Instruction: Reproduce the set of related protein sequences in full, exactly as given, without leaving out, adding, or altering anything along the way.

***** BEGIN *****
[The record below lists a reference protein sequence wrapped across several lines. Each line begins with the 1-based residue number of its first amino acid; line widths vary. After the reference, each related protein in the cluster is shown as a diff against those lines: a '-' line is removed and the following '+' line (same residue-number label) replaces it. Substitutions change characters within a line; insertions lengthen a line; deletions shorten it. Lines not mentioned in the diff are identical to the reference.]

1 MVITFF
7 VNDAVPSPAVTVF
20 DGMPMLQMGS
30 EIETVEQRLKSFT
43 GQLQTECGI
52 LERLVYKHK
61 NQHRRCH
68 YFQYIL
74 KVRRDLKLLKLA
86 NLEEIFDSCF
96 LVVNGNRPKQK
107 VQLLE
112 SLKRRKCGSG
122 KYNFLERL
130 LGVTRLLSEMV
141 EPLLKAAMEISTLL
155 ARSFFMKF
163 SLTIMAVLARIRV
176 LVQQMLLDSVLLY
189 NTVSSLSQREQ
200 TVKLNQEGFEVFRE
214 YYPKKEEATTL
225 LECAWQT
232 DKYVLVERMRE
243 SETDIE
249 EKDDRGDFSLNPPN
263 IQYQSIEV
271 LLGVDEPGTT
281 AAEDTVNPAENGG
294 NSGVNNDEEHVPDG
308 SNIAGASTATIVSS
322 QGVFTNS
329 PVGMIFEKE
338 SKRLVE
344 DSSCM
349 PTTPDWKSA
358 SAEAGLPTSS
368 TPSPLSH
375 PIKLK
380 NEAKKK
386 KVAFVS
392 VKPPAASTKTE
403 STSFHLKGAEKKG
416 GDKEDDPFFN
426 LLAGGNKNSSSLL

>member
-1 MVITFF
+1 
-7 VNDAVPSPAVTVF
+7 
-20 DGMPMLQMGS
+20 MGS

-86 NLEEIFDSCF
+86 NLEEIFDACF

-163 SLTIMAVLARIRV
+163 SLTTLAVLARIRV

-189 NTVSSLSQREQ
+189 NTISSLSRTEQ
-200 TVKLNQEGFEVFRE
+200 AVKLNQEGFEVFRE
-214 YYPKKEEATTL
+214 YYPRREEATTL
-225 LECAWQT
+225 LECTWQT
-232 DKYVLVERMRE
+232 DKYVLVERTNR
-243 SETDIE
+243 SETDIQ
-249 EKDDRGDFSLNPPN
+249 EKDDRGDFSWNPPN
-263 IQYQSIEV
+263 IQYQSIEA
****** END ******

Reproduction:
[The record below lists a reference protein sequence wrapped across several lines. Each line begins with the 1-based residue number of its first amino acid; line widths vary. After the reference, each related protein in the cluster is shown as a diff against those lines: a '-' line is removed and the following '+' line (same residue-number label) replaces it. Substitutions change characters within a line; insertions lengthen a line; deletions shorten it. Lines not mentioned in the diff are identical to the reference.]

1 MVITFF
7 VNDAVPSPAVTVF
20 DGMPMLQMGS
30 EIETVEQRLKSFT
43 GQLQTECGI
52 LERLVYKHK
61 NQHRRCH
68 YFQYIL
74 KVRRDLKLLKLA
86 NLEEIFDSCF
96 LVVNGNRPKQK
107 VQLLE
112 SLKRRKCGSG
122 KYNFLERL
130 LGVTRLLSEMV
141 EPLLKAAMEISTLL
155 ARSFFMKF
163 SLTIMAVLARIRV
176 LVQQMLLDSVLLY
189 NTVSSLSQREQ
200 TVKLNQEGFEVFRE
214 YYPKKEEATTL
225 LECAWQT
232 DKYVLVERMRE
243 SETDIE
249 EKDDRGDFSLNPPN
263 IQYQSIEV
271 LLGVDEPGTT
281 AAEDTVNPAENGG
294 NSGVNNDEEHVPDG
308 SNIAGASTATIVSS
322 QGVFTNS
329 PVGMIFEKE
338 SKRLVE
344 DSSCM
349 PTTPDWKSA
358 SAEAGLPTSS
368 TPSPLSH
375 PIKLK
380 NEAKKK
386 KVAFVS
392 VKPPAASTKTE
403 STSFHLKGAEKKG
416 GDKEDDPFFN
426 LLAGGNKNSSSLL

>member
-1 MVITFF
+1 
-7 VNDAVPSPAVTVF
+7 
-20 DGMPMLQMGS
+20 MGS

-86 NLEEIFDSCF
+86 NLEEIFDACF

-163 SLTIMAVLARIRV
+163 SLTTLAVLARIRV

-189 NTVSSLSQREQ
+189 NTISSLSRTEQ
-200 TVKLNQEGFEVFRE
+200 AVKLNQEGFEVFRE
-214 YYPKKEEATTL
+214 YYPRREEATTL
-225 LECAWQT
+225 LECTWQT
-232 DKYVLVERMRE
+232 DKYVLVERTNR
-243 SETDIE
+243 SETDIQ
-249 EKDDRGDFSLNPPN
+249 EKDDRGDFSWNPPN
-263 IQYQSIEV
+263 IQYQSIEA